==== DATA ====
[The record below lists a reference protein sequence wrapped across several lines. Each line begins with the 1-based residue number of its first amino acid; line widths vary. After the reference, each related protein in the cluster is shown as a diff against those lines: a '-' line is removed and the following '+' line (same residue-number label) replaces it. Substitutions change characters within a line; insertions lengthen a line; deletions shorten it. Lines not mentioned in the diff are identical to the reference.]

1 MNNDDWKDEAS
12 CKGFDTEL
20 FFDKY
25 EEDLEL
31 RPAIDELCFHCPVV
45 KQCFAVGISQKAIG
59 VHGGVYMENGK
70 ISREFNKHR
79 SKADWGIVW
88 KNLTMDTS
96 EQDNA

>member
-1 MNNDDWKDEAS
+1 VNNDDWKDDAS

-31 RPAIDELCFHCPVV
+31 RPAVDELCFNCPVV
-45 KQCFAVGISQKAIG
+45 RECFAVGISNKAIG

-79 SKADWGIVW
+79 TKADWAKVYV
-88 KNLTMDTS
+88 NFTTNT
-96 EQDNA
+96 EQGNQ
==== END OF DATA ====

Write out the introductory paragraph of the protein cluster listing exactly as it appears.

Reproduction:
[The record below lists a reference protein sequence wrapped across several lines. Each line begins with the 1-based residue number of its first amino acid; line widths vary. After the reference, each related protein in the cluster is shown as a diff against those lines: a '-' line is removed and the following '+' line (same residue-number label) replaces it. Substitutions change characters within a line; insertions lengthen a line; deletions shorten it. Lines not mentioned in the diff are identical to the reference.]